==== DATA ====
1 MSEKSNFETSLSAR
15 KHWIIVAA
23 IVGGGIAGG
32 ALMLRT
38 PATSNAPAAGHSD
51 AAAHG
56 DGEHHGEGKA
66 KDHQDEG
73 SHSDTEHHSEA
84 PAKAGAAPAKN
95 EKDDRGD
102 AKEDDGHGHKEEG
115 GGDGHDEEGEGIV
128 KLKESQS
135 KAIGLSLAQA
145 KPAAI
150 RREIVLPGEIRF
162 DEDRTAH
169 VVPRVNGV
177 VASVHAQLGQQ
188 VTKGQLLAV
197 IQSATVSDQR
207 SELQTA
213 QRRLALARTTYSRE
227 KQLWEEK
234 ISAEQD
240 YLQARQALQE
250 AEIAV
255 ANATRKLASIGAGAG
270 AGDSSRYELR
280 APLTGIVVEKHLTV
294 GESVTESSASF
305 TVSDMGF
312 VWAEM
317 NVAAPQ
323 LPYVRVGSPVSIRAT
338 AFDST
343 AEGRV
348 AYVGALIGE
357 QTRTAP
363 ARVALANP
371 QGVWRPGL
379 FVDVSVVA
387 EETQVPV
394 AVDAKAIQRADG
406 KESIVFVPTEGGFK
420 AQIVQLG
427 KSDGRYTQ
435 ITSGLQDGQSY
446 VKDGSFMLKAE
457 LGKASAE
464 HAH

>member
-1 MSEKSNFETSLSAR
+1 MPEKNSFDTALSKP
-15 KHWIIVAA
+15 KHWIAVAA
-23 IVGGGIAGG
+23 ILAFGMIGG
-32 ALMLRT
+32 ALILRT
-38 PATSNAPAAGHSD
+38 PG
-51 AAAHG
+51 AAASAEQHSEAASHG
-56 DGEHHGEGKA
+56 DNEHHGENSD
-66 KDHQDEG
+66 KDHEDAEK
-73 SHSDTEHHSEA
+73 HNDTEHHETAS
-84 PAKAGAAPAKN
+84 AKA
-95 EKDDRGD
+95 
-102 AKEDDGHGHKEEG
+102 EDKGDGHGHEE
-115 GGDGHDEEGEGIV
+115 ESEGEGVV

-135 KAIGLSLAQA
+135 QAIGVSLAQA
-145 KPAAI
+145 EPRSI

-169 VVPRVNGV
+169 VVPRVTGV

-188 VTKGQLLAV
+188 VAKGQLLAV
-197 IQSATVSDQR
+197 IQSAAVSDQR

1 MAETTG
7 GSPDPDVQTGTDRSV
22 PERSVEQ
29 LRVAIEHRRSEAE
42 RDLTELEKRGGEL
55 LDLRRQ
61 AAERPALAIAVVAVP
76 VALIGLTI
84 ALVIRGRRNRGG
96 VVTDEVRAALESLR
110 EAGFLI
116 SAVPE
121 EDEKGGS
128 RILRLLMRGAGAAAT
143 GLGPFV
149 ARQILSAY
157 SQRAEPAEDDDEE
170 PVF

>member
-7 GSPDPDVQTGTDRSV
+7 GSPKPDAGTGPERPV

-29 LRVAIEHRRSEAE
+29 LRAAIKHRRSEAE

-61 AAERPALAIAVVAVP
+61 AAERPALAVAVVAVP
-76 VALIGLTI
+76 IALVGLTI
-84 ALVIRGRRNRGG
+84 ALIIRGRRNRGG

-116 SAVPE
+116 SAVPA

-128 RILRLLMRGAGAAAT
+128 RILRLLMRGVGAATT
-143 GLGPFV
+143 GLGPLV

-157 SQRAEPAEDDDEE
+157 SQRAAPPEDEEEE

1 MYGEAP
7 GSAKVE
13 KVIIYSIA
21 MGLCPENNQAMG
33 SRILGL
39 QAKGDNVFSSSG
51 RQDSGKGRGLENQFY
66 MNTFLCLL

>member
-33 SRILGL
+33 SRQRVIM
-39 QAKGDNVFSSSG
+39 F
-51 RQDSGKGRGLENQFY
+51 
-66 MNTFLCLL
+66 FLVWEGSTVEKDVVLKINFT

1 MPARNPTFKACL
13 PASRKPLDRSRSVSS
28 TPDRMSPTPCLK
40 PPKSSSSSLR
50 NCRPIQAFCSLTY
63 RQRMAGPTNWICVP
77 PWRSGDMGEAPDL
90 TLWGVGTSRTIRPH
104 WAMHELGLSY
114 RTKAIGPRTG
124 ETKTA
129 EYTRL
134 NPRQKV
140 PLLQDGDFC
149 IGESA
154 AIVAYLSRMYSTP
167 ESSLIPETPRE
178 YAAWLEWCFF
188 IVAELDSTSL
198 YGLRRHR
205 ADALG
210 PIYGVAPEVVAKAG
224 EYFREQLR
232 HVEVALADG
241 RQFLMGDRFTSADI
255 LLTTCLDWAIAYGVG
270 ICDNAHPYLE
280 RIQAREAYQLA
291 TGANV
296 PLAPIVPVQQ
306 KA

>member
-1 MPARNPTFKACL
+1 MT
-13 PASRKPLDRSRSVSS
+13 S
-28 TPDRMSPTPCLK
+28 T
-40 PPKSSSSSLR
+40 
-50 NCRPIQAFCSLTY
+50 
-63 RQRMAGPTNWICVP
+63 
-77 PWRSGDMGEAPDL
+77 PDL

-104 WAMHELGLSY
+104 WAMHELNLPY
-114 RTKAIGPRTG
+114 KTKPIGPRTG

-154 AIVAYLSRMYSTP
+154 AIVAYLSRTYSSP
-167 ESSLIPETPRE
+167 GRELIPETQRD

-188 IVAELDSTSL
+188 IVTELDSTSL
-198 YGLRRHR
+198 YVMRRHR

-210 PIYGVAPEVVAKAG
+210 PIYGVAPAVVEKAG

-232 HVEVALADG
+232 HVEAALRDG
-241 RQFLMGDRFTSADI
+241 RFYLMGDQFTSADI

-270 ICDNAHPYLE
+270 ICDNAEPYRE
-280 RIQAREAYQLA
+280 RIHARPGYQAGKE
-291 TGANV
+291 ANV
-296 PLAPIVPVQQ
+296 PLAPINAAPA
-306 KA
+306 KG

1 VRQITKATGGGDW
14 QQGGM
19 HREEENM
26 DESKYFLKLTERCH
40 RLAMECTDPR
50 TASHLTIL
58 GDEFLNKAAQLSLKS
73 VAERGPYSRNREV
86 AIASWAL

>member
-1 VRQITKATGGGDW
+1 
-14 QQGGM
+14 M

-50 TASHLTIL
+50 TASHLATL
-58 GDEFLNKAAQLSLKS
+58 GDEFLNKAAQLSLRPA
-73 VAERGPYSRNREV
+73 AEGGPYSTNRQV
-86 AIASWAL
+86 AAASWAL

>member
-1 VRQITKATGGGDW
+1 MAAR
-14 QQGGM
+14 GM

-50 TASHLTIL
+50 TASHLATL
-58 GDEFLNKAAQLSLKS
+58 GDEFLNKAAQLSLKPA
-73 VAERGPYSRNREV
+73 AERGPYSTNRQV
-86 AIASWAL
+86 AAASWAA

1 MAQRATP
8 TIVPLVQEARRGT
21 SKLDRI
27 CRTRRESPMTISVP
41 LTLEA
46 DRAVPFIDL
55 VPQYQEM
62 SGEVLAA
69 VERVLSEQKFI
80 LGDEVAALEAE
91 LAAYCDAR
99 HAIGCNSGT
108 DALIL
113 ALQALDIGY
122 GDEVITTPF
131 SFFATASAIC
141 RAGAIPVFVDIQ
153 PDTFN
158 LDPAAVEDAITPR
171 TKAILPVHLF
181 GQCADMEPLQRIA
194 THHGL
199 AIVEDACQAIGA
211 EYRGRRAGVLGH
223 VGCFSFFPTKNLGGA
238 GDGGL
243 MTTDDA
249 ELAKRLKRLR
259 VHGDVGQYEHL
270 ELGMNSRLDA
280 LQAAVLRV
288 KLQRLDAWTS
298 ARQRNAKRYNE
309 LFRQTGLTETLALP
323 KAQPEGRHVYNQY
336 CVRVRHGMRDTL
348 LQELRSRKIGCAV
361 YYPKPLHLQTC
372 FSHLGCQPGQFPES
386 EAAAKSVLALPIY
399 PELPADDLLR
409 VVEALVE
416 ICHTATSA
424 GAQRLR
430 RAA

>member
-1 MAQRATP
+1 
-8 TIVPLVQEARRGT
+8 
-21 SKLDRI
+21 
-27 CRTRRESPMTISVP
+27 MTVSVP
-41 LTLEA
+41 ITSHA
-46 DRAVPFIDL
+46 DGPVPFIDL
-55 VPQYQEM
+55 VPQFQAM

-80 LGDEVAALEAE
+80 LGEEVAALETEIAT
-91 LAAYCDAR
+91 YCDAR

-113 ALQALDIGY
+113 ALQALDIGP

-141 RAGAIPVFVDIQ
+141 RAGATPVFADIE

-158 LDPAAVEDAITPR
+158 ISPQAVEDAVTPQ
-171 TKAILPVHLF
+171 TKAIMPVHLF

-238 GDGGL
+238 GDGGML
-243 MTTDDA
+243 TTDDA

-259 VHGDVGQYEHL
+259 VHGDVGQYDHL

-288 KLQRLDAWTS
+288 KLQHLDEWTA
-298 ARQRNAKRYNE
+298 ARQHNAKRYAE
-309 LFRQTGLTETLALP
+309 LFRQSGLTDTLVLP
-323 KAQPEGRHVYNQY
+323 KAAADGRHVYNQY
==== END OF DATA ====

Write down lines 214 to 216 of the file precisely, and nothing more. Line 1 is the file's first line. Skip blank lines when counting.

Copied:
-296 PLAPIVPVQQ
+296 PLAPINAAPA
-306 KA